As many of you know, the IUPUI Law School was the site of a serious attack on diversity last month. Last week a forum was held to discuss the offensive nature of the attack and areas in which this law school can improve diversity. One of the ways to improve diversity is not just discussion, but action. In an effort to work toward a more diverse and equal law school system, now and in the future, the 7th Circuit Law Schools (this includes IU) would like to bring forward a resolution to the American Bar Association calling for disciplinary action on accredited law schools that do not foster diversity or are the site of multiple attacks on diversity.

Your input, assistance, outreach, and participation in this resolution would be greatly appreciated. Please e-mail or with suggestions and comments, so that we may represent IU appropriately at the Spring 7th Circuit meeting.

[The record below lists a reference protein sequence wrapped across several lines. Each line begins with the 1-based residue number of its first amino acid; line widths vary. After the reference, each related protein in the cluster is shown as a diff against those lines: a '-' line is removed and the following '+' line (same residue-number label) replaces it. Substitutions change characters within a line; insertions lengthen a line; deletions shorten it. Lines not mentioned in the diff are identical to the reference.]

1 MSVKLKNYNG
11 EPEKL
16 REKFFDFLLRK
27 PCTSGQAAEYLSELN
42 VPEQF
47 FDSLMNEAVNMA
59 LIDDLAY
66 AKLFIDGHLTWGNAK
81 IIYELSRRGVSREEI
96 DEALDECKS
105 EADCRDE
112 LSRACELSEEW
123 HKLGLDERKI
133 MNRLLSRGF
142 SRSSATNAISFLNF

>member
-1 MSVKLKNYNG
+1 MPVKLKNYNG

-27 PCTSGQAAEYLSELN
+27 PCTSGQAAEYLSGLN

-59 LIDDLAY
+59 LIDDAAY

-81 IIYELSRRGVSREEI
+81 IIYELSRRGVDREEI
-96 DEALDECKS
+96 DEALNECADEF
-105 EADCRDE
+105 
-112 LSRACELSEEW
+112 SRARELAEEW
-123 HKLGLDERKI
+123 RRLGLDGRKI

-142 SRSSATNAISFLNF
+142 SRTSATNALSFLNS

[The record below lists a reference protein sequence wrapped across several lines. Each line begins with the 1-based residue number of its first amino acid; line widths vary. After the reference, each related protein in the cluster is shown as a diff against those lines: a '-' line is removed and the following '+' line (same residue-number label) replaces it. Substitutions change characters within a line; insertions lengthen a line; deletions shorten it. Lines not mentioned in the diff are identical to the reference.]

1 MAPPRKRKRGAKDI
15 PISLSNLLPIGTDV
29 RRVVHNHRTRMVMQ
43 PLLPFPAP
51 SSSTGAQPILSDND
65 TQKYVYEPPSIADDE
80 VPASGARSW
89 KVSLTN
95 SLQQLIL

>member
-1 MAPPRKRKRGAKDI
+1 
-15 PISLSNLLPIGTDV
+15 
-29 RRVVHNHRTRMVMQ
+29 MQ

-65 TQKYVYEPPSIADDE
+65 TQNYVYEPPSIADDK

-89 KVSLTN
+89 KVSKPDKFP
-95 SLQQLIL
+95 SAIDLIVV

The Teacher of the Year Committee would like students to voice their opinions on who should be this year's recipient of the Teacher of the Year Award. Please e-mail your nominations, in any format and any length, to SLA student liaison Erika Schneller, (e-mail ESCHNELL). The committee will accept nominations through this Friday, February 20.


A variety of study, internship and employment opportunities exist for students with language skills. The School would like to know if you have good skills in a language other than English, so that we can direct information about those opportunities to you as they come to us. Please send an email to with your name, the language(s) you speak, and whether you would describe yourself as fluent (i.e., you can speak, read and write well).